He died on 30 April 2003 following an explosion in southern Iraq. Aged 27, he came from Paisley, and was single. The cause of the explosion is under investigation.
Lance Corporal McCue joined the Army in April 1999 and completed his trade training at the School of Electrical and Mechanical Engineers at Bordon in Hampshire. He also passed the Class 3 Physical Training Instructor course in 2001. He served in both Germany and Kosovo with 32 Royal Engineer Regiment Workshop (REME) until August 2002, when he transferred to 7 Air Assault Battalion REME, stationed at Colchester Garrison.
Lieutenant Colonel Mark Armstrong, the Commanding Officer of 7 Air Assault Battalion REME, said:
Lance Corporal Jim McCue joined 8 Close Support Company, 7 Air Assault Battalion in August 2002, where he served as a vehicle mechanic within Forward Platoon. Despite the relatively short time that he had been with the Battalion, he had made a lasting impression on all of his colleagues.
He had shown himself throughout to be highly competent both as a soldier and as a REME tradesman and he expected everyone to achieve the same high standards that he set for himself. He maintained the highest levels of physical fitness and, as a qualified Unit Physical Fitness Instructor, many within the unit have benefited from time spent under his instruction.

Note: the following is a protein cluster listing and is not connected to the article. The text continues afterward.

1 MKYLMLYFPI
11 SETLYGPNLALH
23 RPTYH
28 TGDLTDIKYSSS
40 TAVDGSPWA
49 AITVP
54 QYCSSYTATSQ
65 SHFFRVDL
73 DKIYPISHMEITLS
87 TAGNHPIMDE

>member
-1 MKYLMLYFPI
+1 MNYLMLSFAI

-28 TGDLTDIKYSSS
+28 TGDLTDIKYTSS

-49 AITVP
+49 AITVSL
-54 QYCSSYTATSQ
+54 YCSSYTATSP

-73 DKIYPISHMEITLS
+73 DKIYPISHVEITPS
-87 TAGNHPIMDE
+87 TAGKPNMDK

He had many interests though his main hobbies were running and rugby; he had considerable ability and had represented Scotland as a junior sprinter. He was a popular soldier who forged a large number of friendships within the unit and enjoyed a lively social life as a result.
Lance Corporal McCue was a strong character who displayed a great sense of pride in everything he did, qualities that gained him the respect and admiration from all members of the unit. He was a credit to his Corps and will be sadly missed by all.
His mother, Mrs Mary McCue, has asked for the following statement to be issued:
The family and all of Jamesy’s friends were shocked and saddened to hear of his death during active service in Iraq. He was a wonderful son, and those that knew him will remember his maturity and lively sense of humour.
He talked often about how much he loved serving with the REME Air Assault Battalion, and was extremely proud when he was promoted to Lance Corporal, which was only at the beginning of this year.
At this time words cannot express the depth of our grief, but mixed with our profound sadness there is pride in the knowledge that he died a soldier while serving his country. He will be remembered by all that knew him forever.
It is asked that the family’s privacy be respected; they have stated that they do not wish to speak directly to the media at this time.